Saturday, August 01, 2009

O guitarrista e cantor de blues Robert Cray nasceu no dia 1º de agosto de 1953 em Columbus (Georgia). Pelo fato de ser filho de um militar, acompanhou a sua família nos seus diferentes destinos, inclusive Alemanha Ocidental (onde recebeu as primeiras aulas de piano). Embora seu pai fosse um grande colecionador de discos, encorajava-o que fosse uma espécie de novo Ray Charles, entretanto corriam os tempos do auge da guitarra: seus amigos da vizinhança tinham guitarra e seu som inundava as emissoras de rádio. Por isso escolheu o caminho da guitarra e começou a se apaixonar pelos bluesmen de Chigago como Magic Man e Buddy Guy. Começou tocanda na banda "One Way Street" pegou a estrada em direção ao sucesso e continua indo em frente.
O resto, meu amigo, é história.

Click para desfrutar de um music video sensacional " Nothing but a Woaman".
Robert Cray, born August 1, 1953, Columbus, Georgia,United States is an American blues musician, guitarrist, and singer. According to the book Guinness Rockopedia, "the 1980s 'blues revival' revolved around Cray. His blend of soul vocals and blues guitar work won approval from the 'old guard' - Eric Clapton, Tina Turner, Diana Ross - and a younger audience, who pushed him into the platinum bracket." Cray is a multiple Grammy Award winner.
Cray started playingguitar in his early teens. At Denbigh High School in Newport News,Virginia, his love of blues and soul music flourished as he started collecting records. Originally, he wanted to become an architect, but around the same time he began to study architectural design, he formed a localband "Steakface", described as "the best band from Lakewood you never heard of". Cray's guitar and vocals contributed greatly to Steakface's set list of songs by Jimi Hendrix, Quicksilver Messenger Service, Fleetwood Mac, The Grease Band, Blodwyn Pig, Jethro Tull, Spirit and The Faces.
By the age of twenty, Cray had seen his heroes Albert Collins, Freddie King and Muddy Waters in concert and decided to form his own band; they began playing college towns on the West Coast. Cray and his long-time bassist Richard Cousins had met in 1974. They soon joined up with Collins as his backing unit, before branching out on their own. In the 1978 film, National Lampoon's Animal House, Cray was the uncredited bassist in the house party band, Otis Day and the Knights. With keyboardist Peter Boe and drummer David Olson, they launched the Robert Cray Band in 1980 with Who's Been Talkin'. It wasrecorded during constant in the U.S. in 1978.
After several years of regional success, Cray was signed to Mercury in 1982. It was the connection with the producing and songwriting team of Bruce Bromberg and Dennis Walker at Hightone that helped to create the mold-breaking music of Bad Influence (1983) and False Accusations (1985). In 1984, The Robert Cray Band completed their first European tour to critical acclaim. Cray's participation with Albert Collins and Johnny Copeland on Showdown! (1985, Alligator) and his own 1986 album release, Strong Persuader, again produced by Walker, both received Grammy Awards, while the crossover single "Smoking Gun" gave him wider appeal and name recognition. During 1986 Cray played 170 concerts, including his seventh European tour since 1984, building on his increasing reputation in the UK.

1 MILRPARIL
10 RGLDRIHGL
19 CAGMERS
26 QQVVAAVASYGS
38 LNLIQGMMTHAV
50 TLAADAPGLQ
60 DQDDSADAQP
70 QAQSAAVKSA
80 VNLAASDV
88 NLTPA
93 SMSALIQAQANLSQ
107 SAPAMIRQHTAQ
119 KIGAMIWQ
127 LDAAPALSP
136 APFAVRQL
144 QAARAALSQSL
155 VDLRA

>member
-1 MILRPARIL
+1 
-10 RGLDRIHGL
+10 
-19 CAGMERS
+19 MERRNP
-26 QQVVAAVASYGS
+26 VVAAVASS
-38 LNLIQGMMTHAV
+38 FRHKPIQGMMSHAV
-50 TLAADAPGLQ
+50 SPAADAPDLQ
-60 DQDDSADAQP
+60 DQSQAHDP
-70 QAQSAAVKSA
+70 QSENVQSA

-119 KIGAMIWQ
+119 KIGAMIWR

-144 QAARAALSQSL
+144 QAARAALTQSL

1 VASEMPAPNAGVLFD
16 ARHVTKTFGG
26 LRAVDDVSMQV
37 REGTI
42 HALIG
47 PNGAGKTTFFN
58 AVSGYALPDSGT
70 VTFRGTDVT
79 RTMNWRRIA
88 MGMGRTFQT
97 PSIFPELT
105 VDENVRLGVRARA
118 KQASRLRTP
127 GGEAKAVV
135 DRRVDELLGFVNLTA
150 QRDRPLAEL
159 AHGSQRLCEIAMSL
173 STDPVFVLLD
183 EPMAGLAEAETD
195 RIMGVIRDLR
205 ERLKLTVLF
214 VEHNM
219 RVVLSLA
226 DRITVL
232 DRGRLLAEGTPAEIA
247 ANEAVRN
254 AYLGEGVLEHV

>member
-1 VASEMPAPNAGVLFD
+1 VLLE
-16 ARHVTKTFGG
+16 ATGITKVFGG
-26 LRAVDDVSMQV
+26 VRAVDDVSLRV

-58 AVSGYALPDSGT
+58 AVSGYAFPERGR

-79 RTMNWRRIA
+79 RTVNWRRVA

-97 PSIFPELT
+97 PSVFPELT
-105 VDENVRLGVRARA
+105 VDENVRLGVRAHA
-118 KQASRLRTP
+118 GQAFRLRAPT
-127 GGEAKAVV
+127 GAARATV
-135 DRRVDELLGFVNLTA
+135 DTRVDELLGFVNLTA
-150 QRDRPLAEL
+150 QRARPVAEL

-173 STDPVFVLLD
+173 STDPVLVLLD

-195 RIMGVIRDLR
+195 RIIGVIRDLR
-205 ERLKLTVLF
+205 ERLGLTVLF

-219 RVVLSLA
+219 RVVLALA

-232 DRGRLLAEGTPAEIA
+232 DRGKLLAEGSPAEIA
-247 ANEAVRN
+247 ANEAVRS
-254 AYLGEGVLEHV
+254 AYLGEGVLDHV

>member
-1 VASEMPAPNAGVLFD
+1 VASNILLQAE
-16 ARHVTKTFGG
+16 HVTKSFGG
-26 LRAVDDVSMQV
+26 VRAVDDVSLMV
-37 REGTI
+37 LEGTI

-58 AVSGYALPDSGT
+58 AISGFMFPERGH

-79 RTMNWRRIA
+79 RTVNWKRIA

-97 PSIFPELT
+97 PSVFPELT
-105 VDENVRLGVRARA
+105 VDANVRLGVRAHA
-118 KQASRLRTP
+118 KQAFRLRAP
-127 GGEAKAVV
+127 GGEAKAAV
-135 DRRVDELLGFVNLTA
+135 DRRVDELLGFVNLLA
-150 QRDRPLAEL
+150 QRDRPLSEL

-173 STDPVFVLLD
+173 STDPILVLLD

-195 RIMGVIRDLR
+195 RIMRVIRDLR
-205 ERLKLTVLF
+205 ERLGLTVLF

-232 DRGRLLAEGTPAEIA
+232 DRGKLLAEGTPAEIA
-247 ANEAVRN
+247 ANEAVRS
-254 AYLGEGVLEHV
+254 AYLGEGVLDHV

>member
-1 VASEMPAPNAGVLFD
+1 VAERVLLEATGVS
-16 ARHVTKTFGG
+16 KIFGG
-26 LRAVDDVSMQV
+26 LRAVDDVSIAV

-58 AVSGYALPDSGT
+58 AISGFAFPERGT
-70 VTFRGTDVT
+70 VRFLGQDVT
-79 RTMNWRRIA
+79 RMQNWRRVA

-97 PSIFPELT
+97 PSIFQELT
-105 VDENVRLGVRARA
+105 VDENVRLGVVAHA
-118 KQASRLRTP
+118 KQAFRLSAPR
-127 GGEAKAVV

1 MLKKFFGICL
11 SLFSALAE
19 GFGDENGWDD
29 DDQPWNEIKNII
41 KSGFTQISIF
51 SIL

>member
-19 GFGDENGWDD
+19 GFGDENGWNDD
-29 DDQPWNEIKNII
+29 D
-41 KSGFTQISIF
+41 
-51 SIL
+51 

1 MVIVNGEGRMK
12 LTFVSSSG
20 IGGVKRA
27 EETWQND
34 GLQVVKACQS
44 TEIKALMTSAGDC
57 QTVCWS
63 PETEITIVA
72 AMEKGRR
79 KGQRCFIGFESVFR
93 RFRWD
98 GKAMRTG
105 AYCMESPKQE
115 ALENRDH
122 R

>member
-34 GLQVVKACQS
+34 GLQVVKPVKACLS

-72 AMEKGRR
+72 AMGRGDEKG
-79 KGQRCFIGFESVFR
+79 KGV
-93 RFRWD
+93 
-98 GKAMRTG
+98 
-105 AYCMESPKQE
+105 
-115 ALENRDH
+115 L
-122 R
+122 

Cray then appeared in the Chuck Berry bio-pic, Hail! Hail! Rock 'n' Roll, in 1986. One month later Cray won six W.C. Handy Awards at America's seventh National Blues ceremony. April 1987 saw Strong Persuader reach #13 in the U.S. Billboard 200 chart, becoming the first blues album to reach the U.S. Top 20 since 1972. The album went on to sell over one million copies. By now, Cray was an opening act for such major stars as Eric Clapton (who remains a friend to this day), and sold out larger venues as a solo artist. Cray appeared alongside John Lee Hooker on his album Boom Boom, playing the guitar solo in the song "Same Old Blues Again". He was also featured on the 1989 Hooker album, The Healer; he played a guitar solo on the song "Baby Lee".
Sales ticked over for Don't Be Afraid of the Dark (1988), Midnight Stroll (1990), I Was Warned (1992) and Shame + A Sin (1993), dwindling only with 1995's Some Rainy Morning. Don't Be Afraid of the Dark was recorded in Los Angeles, California, and featured David Sanborn on guest saxophone. The title song from the album won Cray his third Grammy, and he guested on Clapton's Journeyman, whilst also being on the bill at Clapton's eighteen show marathon at the Royal Albert Hall in London. In 1991 Cray was selected to present Howlin' Wolf's induction trophy to Wolf's widow, Lilly Burnett, at the sixth annual Rock and Roll Hall of Fame Awards. Later that year Cray took part in the Newport Jazz Festival with B. B. King and John Lee Hooker.
Cray was invited to play at the 'Guitar Legends' concerts inSeville,Spain at the 1992 Ecpo, where he played a signature track, "Phone Booth". Albert Collins was also on the bill on the evening of these 'Legends' gigs. Cray later joined Boz Scaggs, Johnny Rivers and The Doobie Brothers with Michael McDonald to celebrate the 25th anniversary of The Memphis Horns in Memphis, Tennessee. A Grammy was also awarded in 1997 to Cray for the Best Rock Instrumental Performance for "SRV Shuffle".
Cray continues to record and tour. He appeared at the Crossroads Guitar Festival, and supported 'Slowhand' on his 2006-2007 world tour. In Fargo, North Dakota, he joined Clapton for the Robert Johnson song that ream once recorded, "Crossroads". At Expo 2008 Cray appeared along with Bob Dylan in Zaragoza,Spain.
Souce - Wikipédia

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